1918. The 11th Month. The 11th day. The 11th hour. The Great War ended and peace was restored in Europe. Armistice Day, or as we call it today, Veteran’s Day. The national day was created by President Woodrow Wilson and the members of their allied governments. Then 7 years after WWII ended, President Dwight D. Eisenhower and Raymond Weeks changed the name to Veteran’s Day.
For 104 Years we have celebrated and honored veterans from each generation, and soon, we will celebrate again with the NJROTC leading the parade Downtown to honor our veterans.
“Last year we couldn’t make the celebration because of Covid-19, but I’m sure my first time doing the parade will be great,” said Isaiah Delgado, Petty Officer 3rd Class of the BHS NJROTC.
As a national day, Veteran’s Day is celebrated in businesses, government agencies, and public establishments, by enjoying a day of rest, watching military parades, or spending time with the family. Annually in downtown Bastrop, the community comes together to celebrate with the “Heroes & Hot Rods” Veteran’s Day Cruise. A couple major streets downtown are shut down to allow for rows of unique hot rods to be on display and spark conversations.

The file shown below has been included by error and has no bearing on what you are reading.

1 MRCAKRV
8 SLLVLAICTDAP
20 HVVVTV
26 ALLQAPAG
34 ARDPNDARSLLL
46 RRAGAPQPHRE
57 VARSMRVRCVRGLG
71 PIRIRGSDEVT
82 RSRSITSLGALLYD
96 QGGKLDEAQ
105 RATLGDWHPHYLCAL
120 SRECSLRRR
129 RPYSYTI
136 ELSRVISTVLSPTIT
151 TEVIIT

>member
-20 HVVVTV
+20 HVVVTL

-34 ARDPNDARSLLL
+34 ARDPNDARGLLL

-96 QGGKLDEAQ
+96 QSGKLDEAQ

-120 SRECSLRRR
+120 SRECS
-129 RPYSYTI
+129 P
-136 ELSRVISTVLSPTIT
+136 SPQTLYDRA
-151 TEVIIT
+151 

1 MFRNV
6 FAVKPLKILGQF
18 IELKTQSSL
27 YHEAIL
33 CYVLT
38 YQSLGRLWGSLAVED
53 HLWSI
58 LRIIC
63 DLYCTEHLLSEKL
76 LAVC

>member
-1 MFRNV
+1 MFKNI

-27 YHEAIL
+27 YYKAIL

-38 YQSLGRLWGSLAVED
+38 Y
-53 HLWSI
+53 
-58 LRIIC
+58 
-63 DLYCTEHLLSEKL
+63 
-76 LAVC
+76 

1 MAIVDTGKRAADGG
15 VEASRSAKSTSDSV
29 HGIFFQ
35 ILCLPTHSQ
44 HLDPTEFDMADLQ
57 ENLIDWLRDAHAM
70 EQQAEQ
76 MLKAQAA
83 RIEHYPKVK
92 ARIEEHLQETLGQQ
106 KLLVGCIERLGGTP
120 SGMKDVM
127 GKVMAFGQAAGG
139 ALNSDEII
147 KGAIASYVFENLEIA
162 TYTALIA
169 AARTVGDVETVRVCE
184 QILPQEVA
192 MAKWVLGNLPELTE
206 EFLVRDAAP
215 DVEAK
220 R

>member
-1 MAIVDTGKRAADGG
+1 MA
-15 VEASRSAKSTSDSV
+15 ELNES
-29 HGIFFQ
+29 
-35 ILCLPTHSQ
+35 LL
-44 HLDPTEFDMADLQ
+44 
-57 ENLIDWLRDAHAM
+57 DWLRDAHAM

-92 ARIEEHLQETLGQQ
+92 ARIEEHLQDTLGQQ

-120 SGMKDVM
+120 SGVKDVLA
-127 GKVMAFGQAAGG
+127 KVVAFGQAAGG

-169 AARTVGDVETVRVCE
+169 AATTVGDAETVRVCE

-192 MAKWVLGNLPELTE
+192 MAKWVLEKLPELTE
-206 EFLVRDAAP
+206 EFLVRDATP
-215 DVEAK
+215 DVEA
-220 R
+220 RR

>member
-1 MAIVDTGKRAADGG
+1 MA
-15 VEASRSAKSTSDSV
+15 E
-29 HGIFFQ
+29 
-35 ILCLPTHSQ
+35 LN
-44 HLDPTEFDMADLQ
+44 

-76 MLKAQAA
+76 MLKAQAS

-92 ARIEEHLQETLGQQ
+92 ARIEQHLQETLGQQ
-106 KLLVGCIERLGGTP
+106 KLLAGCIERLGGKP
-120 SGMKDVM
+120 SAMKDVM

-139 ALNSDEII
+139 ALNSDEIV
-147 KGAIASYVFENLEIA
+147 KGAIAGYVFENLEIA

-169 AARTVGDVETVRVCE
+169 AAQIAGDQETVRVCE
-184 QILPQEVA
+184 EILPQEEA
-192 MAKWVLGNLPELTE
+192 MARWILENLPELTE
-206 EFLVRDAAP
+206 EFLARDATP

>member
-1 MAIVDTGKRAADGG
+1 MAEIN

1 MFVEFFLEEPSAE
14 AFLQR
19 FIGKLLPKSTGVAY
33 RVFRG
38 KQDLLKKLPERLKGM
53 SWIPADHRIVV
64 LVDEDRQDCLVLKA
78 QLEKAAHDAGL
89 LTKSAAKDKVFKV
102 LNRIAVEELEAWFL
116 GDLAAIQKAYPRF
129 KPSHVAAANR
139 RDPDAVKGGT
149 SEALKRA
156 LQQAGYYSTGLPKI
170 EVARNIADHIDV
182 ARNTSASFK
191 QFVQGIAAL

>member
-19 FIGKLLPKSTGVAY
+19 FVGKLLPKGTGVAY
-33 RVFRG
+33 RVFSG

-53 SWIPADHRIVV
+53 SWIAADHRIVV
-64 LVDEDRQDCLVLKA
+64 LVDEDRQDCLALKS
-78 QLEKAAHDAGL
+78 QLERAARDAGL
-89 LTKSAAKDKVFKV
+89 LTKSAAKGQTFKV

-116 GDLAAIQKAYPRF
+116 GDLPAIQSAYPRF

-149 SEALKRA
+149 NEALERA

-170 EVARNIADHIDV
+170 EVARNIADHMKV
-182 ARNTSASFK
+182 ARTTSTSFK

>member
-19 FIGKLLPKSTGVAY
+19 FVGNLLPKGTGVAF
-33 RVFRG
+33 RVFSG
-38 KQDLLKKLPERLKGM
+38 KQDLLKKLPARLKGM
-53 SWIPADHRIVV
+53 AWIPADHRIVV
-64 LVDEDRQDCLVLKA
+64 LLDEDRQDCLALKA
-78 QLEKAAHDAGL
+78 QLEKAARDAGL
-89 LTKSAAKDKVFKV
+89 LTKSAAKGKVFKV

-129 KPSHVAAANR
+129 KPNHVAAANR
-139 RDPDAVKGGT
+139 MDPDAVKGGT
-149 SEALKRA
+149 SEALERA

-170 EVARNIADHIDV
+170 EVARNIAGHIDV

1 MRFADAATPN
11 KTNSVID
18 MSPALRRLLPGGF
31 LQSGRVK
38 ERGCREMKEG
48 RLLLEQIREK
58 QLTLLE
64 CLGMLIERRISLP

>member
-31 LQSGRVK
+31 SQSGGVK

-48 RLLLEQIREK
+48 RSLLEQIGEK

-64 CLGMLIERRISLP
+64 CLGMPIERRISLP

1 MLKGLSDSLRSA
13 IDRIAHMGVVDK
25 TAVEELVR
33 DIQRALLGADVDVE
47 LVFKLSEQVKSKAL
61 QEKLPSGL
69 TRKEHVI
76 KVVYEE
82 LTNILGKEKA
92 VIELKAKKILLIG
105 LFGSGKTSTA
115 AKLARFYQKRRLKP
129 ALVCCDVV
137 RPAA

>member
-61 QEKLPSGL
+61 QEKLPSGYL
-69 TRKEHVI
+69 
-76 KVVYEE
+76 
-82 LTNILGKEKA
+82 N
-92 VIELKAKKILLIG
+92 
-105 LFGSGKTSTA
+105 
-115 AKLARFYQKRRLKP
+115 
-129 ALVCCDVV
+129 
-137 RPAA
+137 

At BHS, the NJROTC Program always has an impressive turnout in the parade with the Student Platoon marching from the post office to the town hall. Once stopped at attention at town hall, the cadets salute and honor our local veterans from the Vietnam War.
“When the troops from the Vietnam War came back, a huge wave of criticism came from the American public,” said Captain Fletcher, veteran, and teacher of the BHS NJROTC program. “Although the Vietnam failure is similar to the Afghan failure, the focus of the US towards Vietnam was more because of Communist hatred instead of retaliation against the Taliban when they attacked the World Trade Centers, giving off a more suitable reason to fight back.”
Bastrop has an estimated 7,000 veterans, most of whom have fought in Afghanistan. From the Bear Facts Staff, thank you for your service and sacrifice for us and our country. Today we honor you.